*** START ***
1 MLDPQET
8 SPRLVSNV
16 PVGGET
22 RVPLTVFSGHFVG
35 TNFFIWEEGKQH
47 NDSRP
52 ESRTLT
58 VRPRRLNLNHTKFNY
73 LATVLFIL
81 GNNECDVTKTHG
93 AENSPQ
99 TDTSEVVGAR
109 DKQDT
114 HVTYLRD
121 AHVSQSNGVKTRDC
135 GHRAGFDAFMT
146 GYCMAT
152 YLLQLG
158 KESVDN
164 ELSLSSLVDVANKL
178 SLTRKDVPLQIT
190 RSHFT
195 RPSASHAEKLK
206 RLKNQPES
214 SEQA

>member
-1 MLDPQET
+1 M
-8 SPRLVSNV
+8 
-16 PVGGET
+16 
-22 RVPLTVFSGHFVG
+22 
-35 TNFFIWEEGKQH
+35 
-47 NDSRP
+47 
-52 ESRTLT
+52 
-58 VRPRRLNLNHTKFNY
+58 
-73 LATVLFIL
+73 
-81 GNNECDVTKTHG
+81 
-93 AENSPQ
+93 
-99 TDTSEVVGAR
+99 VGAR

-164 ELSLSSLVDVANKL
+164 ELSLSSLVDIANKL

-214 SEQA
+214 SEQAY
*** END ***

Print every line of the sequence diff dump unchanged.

1 MLDPQET
8 SPRLVSNV
16 PVGGET
22 RVPLTVFSGHFVG
35 TNFFIWEEGKQH
47 NDSRP
52 ESRTLT
58 VRPRRLNLNHTKFNY
73 LATVLFIL
81 GNNECDVTKTHG
93 AENSPQ
99 TDTSEVVGAR
109 DKQDT
114 HVTYLRD
121 AHVSQSNGVKTRDC
135 GHRAGFDAFMT
146 GYCMAT
152 YLLQLG
158 KESVDN
164 ELSLSSLVDVANKL
178 SLTRKDVPLQIT
190 RSHFT
195 RPSASHAEKLK
206 RLKNQPES
214 SEQA

>member
-1 MLDPQET
+1 M
-8 SPRLVSNV
+8 
-16 PVGGET
+16 
-22 RVPLTVFSGHFVG
+22 
-35 TNFFIWEEGKQH
+35 
-47 NDSRP
+47 
-52 ESRTLT
+52 
-58 VRPRRLNLNHTKFNY
+58 
-73 LATVLFIL
+73 
-81 GNNECDVTKTHG
+81 
-93 AENSPQ
+93 
-99 TDTSEVVGAR
+99 VGAR

-164 ELSLSSLVDVANKL
+164 ELSLSSLVDIANKL

-214 SEQA
+214 SEQAY